I was in awe of her. Always. When I was really little, I only knew her laugh and her smile. Later I would seek her out at every family event. I wanted to bask in her charm, her intellect, and her optimistic spirit. I think the first time she wrote me a personal letter was around 1985 or 6 when my first published story came out in the New Era. It was shortly after the car accident that easily could have taken her life. The accident made it so she could hardly write at all and her jaw was wired shut if I recall. It was the accident that would eventually lead her to write her spiritual autobiography "A Place of Knowing," and yet she managed to scrawl a letter of congratulations and kind encouragement for my published story, apologizing for her "sloppy handwriting." It would be years before anything I wrote would get published again, but when my books came out--she read them and wrote to me and called me on the phone. I always felt so awkward around her, her poise and talent loomed large, and yet she always managed to make me feel as if she thought I too had talent and more. She praised me for my writing, my thinking, and my heart.

        Those who were lucky enough to know her, understand the need and want to be around her. For women of my generation, we looked at her with admiration. She led the way, a "Mormon Matriarch" who championed women's rights, activism for peace and AIDS awareness. I'm writing about her on my faith journey blog because we talked about faith. In the last ten years whenever I visited with her, faith and the LDS church were the things we talked about and yes politics. She knew of my discouragement. Her faith exuded from her, but it wasn't a forced faith from dogma and guilt. It wasn't an all or nothing faith, it's easy. Easy for her. Easy to love the good that she cherished and discard what she thought was "nonsense." Her confidence in her own mind and voice allowed her to have the ear of many of the top LDS leaders. She worked with several on the Deseret News Board, the lone female voice for much of the time. She did even call church headquarters a number of times to speak to her friends there about her concerns. President Thomas "Tom" Monson said this about her passing: "I am saddened at the passing of my friend, Emma Lou Warner Thayne, a multi-talented and caring individual whose outstanding contributions in literature, in education and in other endeavors have done much to enlighten and to inspire," Monson said Saturday in a statement. "She will be greatly missed. I join with countless others in extending my deepest condolences to her dear husband Mel and to her entire family."

        When "A Place of Knowing" became available on audio format, "Tom" called her on the phone because he'd listened to it. She'd said, "you know how he likes to swap stories. We must've talked for an hour or more."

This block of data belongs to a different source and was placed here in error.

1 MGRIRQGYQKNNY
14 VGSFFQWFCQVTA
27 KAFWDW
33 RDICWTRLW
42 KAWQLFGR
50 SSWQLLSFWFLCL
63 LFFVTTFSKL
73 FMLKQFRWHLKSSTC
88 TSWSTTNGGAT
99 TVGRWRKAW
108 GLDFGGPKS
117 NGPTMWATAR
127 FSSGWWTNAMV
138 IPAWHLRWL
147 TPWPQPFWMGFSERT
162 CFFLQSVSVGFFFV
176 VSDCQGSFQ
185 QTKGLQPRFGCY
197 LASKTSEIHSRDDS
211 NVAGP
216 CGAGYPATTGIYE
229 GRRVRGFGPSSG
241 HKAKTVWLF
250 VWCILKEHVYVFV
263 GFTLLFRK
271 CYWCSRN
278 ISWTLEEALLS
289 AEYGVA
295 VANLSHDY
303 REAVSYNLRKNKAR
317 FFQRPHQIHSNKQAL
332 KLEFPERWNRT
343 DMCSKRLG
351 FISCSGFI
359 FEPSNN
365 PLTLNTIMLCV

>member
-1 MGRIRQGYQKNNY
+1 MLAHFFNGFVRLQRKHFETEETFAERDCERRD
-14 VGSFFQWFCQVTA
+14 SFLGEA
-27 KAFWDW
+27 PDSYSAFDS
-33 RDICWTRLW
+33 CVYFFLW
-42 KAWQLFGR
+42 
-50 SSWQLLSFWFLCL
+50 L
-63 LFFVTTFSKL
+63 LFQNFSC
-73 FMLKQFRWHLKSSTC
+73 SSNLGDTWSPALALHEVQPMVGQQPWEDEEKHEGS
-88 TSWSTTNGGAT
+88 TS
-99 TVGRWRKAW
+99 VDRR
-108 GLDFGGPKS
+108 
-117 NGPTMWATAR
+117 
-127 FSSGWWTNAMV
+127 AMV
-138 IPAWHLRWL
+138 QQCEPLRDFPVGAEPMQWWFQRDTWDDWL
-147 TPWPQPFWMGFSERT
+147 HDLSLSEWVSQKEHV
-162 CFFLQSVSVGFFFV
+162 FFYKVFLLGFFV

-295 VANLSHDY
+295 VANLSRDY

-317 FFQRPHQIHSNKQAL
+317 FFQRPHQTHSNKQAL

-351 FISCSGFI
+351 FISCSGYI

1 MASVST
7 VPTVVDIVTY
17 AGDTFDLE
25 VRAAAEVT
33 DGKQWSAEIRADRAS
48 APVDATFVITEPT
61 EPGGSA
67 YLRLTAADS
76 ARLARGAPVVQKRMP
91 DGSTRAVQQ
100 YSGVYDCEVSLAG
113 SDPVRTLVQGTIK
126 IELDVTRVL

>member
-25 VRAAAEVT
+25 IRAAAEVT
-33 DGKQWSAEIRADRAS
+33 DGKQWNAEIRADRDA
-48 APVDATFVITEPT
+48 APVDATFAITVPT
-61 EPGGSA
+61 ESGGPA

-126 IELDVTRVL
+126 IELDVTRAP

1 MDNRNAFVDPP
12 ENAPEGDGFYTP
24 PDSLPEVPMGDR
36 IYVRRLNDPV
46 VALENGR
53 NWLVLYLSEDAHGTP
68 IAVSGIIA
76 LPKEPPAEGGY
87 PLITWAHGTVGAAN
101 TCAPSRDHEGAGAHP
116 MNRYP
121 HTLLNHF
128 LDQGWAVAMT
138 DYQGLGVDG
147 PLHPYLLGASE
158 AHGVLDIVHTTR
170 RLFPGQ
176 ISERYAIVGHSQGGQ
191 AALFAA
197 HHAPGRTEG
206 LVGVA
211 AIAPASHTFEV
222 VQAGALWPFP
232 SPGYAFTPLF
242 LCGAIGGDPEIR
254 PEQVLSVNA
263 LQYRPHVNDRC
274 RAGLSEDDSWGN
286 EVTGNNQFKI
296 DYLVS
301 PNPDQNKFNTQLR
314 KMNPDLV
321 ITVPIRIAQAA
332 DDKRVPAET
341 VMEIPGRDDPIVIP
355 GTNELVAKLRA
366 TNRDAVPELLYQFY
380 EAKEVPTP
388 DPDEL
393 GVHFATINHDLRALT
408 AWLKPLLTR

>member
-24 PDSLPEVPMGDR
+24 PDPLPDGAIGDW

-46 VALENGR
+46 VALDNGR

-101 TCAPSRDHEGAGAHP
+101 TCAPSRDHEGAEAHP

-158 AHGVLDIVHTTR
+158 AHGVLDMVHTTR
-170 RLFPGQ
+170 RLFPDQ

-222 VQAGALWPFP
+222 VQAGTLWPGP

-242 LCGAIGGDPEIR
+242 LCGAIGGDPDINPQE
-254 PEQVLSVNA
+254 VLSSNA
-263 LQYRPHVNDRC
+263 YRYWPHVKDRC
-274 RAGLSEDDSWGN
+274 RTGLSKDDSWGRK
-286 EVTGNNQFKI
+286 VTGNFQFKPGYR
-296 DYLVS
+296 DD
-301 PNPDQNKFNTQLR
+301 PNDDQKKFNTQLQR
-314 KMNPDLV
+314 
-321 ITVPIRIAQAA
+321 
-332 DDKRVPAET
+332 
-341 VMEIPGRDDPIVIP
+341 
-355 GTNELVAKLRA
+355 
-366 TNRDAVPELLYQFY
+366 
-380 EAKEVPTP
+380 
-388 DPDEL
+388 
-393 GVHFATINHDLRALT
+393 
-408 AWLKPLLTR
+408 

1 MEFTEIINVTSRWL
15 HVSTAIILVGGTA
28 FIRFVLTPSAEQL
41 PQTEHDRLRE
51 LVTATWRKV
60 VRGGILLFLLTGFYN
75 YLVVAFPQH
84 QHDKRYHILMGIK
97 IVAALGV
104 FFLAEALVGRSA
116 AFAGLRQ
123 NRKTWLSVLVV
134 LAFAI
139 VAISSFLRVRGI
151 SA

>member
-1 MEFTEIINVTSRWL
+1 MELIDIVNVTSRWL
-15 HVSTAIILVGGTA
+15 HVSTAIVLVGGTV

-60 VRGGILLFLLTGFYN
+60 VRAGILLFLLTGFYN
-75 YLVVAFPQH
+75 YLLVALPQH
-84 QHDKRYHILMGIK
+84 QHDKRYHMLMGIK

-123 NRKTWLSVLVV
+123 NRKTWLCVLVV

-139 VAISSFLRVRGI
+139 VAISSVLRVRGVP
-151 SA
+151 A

The year she spoke to our book club in 2012 was a hard year for me, as years go. My faith was rock bottom. I had always seen Emma Lou as a beacon for how, who, and what I could be as a Mormon woman of faith. I knew from personal conversations that we thought very much the same way on a lot of issues regarding the church, politics, and eventually about lgbt rights, and yet she wasn't teetering on the brink. She was fully engaged. Church groups regularly invited her to speak, often using her beautiful hymn "Where Can I Turn for Peace" as a theme. She lived and practiced grace. But that year, I felt like I could not be like her. The realization broke my heart. Who did I think I was anyway? No one could be Emma Lou--only Emma Lou. So after that year, I fell off the horse of trying so hard and decided I'd have to be satisfied to be myself. And as a writer and a voice, even though my voice is only a whisper compared to her command, I will continue to find myself and be true to my own voice because after all that's pretty much what any of us can do. Dear Emma Lou, thanks for your kindness, your good heart, your big smile, your humor and your enthusiastic full participation in the game of life. Never willing to sit on the sidelines, you soared. You will always be my hero and my inspiration. Bigger than life, your light will continue to guide us with your powerful voice. All my love. Until we meet again.

        Friday, December 5, 2014

        Gabriel's Daughters: Who's Who


        Gabriel's Daughters
        a novel
        January 20, 2015




                  They still hadnt spoken about Cyrus Hamilton, though Joshua had tried to engage his daughter in a conversation about marriage several times. She was a concern to him, growing into a moody young woman with a streak of independence his patient guidance and soft-spoken wives had not been able to squelch. He suspected she had a steely core. His wives, of course, agreed that Zina needed a steady husband who would be firm but kind, a good provider, a generous man. A man like his oldest friend, Cyrus Hamilton.

        Monday, December 1, 2014